War on War: Lenin, the Zimmerwald Left, and the Origins of Communist Internationalism

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Duke University Press, Oct 12, 1989 - Political Science - 332 pages
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The outbreak of World War I precipitated a schism in the international socialist movement that endures today. Heeding calls for "rational defense," the leading European socialist democratic parties abandoned their vision of peace and internationalism as an integral part of the struggle for social justice and set aside their view of interstate war as the clearest example of the irrational essence of competitive capitalism. Only the Zimmerwald Left, led by Lenin, continued to speak out for internationalism. R. Craig Nation utilizes sources in Dutch, French, German, Italian, Russian, and Swedish to provide the first comprehensive history of the Zimmerwald Left as an international political tendency.
 

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Contents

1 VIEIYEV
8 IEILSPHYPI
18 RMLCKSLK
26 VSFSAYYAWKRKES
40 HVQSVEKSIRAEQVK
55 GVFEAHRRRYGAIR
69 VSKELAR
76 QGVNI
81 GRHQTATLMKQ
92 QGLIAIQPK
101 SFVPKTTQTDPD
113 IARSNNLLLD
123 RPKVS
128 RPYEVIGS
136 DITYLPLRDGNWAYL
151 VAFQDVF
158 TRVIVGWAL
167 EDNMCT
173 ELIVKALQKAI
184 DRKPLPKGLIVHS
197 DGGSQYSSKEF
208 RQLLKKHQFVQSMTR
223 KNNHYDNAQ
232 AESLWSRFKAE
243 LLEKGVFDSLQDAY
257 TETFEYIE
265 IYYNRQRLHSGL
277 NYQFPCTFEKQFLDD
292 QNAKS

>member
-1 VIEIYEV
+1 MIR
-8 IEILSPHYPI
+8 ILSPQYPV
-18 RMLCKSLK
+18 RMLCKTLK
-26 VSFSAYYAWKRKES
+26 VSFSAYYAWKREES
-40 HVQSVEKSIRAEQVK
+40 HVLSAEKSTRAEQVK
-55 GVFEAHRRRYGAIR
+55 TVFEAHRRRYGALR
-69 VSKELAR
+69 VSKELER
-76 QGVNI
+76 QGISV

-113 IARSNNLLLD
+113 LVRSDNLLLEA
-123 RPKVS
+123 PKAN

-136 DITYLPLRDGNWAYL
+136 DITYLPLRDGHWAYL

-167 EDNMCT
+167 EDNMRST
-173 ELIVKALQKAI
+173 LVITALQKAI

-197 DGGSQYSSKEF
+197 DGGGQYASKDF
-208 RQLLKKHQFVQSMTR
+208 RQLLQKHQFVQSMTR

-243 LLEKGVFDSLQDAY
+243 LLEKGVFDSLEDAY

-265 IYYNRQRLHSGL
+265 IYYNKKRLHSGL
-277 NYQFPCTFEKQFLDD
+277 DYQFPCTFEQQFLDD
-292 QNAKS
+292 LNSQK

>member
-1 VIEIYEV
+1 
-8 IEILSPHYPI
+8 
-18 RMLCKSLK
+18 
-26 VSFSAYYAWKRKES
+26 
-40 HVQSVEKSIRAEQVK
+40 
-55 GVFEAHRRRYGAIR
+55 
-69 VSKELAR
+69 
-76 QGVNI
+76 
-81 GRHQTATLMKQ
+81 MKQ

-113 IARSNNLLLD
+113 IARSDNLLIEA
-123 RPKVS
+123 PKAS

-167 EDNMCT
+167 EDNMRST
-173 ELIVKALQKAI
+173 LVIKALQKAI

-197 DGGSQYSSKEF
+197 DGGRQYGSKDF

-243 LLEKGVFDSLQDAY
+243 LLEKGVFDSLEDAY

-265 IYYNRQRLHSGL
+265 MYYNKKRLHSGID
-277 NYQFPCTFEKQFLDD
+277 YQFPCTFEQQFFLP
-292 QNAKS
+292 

1 Marxism War and the International
1
2 Against the Current
27
3 The Zimmerwald Movement
63
4 The Zimmerwald Left
97
5 Zimmerwald Left and Zimmerwald Center
131
6 Petrograd and Stockholm
169
7 The Origins of Communist Internationalism
205
The Enduring Challenge
237
Notes
249
Bibliography
289
Index
305
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About the author (1989)

R. Craig Nation has been Professor of Strategy and Director of Russian and Eurasian Studies at the U.S. Army War College in Carlisle, PA, since 1996. He is a specialist in war and peace studies, with a particular focus on security issues in the European and Eurasian regions.

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